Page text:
HM: I had been working on a soundtrack deal for almost a year before we finished the movie, and I knew that the soundtrack was going to be really important to the film as far as the synergy that could be there between the record and the movie, helping each other. I knew that the core audience is a fan of hip-hop music, and I just knew there was an immediate connection between the two elements. So I had approached Jimmy Iovine at Interscope probably a year before Toronto and started talking to him about it. He was excited about it and definitely wanted to do the soundtrack and ultimately wanted to be involved in the [production of the] film. Once we did that deal, and I was given the opportunity to make the soundtrack, it was a matter of finding the right artists first and trying to get from LeBron who he liked, what kind of music inspired him, what kind of music they listened to back in the day, and then I kind of cross-referenced that with the type of artists that are popular and relevant today. Take what LeBron likes, take what the general public likes, find the best ones, and then show the film to as many of those artists as I could. We wanted to make sure that the music that they were composing or producing or writing had some sort of a tie-in to the film or felt somewhat relevant to the story or to LeBron's character or to one of the other characters in the movie. So that took a lot of time, showing everybody the movie, talking about it, flying somebody with a copy of the DVD to go see Eminem in Detroit, flying someone to New York--we did a lot of that. It wasn't the easiest way to make a soundtrack, but I think it made for a much better product.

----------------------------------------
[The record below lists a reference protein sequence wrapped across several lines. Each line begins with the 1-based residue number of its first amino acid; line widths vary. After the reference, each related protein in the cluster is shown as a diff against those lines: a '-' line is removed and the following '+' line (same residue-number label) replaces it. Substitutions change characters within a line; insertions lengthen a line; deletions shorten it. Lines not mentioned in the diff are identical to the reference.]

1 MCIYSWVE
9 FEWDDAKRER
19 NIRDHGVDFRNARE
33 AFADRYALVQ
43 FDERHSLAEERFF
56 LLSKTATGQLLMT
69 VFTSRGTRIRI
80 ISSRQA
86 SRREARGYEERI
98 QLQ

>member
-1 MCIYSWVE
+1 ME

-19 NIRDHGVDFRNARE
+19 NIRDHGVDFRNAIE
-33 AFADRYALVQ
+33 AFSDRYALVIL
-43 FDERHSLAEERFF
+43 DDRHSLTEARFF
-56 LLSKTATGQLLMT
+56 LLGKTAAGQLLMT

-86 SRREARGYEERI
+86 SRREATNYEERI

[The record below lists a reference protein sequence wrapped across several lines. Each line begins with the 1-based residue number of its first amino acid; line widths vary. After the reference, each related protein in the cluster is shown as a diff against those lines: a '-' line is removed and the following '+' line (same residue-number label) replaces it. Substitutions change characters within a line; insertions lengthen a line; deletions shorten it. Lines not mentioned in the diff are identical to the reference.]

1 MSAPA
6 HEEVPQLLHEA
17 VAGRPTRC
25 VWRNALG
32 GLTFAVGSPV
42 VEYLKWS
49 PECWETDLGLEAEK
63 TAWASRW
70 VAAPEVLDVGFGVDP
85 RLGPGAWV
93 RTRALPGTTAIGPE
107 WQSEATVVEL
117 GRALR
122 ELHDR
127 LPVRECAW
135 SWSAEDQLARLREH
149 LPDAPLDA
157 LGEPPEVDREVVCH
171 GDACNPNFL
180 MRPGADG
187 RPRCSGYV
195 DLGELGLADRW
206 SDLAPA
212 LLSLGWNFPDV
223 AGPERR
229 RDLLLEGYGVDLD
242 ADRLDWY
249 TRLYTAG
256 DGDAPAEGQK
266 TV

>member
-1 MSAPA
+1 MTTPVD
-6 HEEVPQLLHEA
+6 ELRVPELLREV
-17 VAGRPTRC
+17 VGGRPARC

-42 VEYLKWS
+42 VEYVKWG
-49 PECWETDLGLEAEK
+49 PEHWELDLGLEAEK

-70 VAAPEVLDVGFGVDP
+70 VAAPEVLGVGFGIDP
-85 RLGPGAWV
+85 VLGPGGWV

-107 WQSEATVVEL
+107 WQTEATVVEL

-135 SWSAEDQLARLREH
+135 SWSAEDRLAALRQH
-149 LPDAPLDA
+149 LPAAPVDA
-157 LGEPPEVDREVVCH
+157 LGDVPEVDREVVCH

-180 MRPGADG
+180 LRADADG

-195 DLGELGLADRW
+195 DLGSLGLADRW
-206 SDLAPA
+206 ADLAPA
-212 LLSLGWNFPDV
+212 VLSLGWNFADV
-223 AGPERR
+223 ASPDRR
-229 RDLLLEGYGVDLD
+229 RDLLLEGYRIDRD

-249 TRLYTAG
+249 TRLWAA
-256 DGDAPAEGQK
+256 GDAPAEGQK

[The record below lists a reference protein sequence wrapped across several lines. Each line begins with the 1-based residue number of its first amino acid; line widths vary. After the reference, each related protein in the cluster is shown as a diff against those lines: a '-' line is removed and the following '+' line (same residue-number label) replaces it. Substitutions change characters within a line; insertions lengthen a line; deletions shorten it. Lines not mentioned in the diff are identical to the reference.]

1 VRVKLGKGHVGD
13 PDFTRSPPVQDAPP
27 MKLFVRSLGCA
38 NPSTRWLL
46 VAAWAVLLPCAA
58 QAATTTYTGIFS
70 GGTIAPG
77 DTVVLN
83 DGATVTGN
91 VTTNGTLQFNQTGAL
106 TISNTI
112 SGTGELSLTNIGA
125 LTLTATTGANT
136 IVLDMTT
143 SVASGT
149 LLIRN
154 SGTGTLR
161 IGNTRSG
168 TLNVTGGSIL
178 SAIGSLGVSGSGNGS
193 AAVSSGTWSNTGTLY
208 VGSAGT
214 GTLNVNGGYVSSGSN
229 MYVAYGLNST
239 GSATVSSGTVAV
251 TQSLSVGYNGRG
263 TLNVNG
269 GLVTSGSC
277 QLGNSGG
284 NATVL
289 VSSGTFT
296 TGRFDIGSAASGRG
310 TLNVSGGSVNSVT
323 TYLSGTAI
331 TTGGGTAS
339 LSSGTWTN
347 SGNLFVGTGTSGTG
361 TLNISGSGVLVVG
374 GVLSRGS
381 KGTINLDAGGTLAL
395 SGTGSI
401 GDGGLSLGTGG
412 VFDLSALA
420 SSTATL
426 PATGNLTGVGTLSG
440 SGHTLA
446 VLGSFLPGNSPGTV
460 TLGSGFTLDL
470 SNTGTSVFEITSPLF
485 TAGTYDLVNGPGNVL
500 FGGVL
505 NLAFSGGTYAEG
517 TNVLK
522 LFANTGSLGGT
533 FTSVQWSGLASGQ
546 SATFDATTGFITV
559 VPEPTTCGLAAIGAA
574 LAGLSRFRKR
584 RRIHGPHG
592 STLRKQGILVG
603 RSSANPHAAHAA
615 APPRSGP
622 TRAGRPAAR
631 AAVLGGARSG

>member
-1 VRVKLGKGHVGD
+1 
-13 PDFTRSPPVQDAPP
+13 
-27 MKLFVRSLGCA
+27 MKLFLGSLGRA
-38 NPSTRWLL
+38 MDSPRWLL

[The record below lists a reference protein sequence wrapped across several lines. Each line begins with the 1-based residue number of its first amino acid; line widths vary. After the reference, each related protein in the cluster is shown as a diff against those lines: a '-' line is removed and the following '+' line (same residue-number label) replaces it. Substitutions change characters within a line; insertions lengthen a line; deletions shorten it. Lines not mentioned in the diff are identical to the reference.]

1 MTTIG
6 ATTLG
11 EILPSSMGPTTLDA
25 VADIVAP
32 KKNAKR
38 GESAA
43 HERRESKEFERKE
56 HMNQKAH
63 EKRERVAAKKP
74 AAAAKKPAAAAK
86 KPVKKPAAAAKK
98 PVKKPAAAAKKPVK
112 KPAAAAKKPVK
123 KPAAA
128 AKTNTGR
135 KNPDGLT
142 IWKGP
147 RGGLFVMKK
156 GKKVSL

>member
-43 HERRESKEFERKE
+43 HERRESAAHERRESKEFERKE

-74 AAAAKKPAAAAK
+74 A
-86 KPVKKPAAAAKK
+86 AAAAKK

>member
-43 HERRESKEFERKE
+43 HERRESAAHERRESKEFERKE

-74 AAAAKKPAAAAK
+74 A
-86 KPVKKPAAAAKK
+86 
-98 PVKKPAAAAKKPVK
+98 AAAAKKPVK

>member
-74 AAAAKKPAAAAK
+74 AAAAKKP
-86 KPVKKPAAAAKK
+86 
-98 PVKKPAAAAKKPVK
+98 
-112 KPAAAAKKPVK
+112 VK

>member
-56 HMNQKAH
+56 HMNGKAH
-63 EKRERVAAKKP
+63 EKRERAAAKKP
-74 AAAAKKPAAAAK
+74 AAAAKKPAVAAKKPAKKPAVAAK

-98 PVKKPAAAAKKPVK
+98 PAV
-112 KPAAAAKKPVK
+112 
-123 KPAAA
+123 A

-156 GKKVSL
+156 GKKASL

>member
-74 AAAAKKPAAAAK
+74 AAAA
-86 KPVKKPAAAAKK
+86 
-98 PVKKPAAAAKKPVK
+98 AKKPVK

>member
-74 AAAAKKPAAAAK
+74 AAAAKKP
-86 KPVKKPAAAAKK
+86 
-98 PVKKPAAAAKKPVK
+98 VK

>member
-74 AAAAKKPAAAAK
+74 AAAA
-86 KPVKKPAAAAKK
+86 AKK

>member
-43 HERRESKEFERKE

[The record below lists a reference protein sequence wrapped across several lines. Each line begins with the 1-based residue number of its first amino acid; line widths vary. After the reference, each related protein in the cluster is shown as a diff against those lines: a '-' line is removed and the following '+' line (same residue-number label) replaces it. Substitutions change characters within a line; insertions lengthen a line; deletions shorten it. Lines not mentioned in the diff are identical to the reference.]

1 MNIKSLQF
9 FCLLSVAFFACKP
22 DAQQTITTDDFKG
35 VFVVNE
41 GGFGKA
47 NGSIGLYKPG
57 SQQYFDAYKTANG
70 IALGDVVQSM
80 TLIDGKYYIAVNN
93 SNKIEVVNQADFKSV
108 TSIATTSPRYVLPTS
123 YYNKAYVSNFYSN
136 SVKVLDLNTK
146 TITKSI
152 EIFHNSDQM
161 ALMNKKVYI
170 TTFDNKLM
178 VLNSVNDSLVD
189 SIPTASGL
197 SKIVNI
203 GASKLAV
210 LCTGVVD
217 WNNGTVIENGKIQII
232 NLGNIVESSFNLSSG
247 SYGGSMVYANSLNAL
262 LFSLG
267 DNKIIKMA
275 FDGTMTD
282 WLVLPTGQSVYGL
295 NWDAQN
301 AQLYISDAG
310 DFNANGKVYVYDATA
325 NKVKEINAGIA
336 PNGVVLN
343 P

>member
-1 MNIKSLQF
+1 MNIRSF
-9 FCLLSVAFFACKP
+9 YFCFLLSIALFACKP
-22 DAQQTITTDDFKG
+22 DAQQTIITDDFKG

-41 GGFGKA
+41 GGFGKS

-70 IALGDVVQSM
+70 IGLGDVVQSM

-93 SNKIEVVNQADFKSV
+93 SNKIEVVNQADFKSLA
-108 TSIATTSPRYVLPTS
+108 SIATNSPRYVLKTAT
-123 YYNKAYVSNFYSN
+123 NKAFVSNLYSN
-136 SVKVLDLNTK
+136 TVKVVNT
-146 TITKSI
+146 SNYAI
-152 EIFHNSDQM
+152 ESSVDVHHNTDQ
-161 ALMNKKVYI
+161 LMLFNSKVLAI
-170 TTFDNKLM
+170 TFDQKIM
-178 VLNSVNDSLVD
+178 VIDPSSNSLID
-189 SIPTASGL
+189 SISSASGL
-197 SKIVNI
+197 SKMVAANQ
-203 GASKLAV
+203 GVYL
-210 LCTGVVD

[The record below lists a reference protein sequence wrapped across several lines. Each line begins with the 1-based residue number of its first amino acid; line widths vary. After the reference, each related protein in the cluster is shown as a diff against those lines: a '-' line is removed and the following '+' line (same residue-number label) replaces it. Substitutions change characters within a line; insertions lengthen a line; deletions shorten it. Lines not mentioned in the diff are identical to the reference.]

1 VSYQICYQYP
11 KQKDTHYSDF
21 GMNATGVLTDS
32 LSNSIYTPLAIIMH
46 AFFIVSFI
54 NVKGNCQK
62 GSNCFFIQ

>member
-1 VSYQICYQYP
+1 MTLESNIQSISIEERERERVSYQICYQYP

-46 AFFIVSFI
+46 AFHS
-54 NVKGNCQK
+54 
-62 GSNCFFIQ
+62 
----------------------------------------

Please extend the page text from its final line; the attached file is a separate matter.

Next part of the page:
MD: A better product because there was actually a concept behind it instead of just a bunch of singles.
HM: Or a bunch of leftovers, even worse. A lot of soundtracks are like, "Oh, Lil' Wayne has this old record that he didn't use on his album--use that." So we didn't do any of that. We just did songs that we thought fit, and almost every song is a brand new song written for this film.
MD: Once the soundtrack album was finished, there weren't any significant changes made to song selections within the film, except for the end credits songs, were there?
HM: There was the end credits, and then that same song ["Stronger"] was placed a little bit earlier in the movie just as an instrumental. We just did that to try and tie the soundtrack to the film a little more closely.
MD: Now that you have your first film production done, are there other projects in this arena on deck from Harvey Mason Media?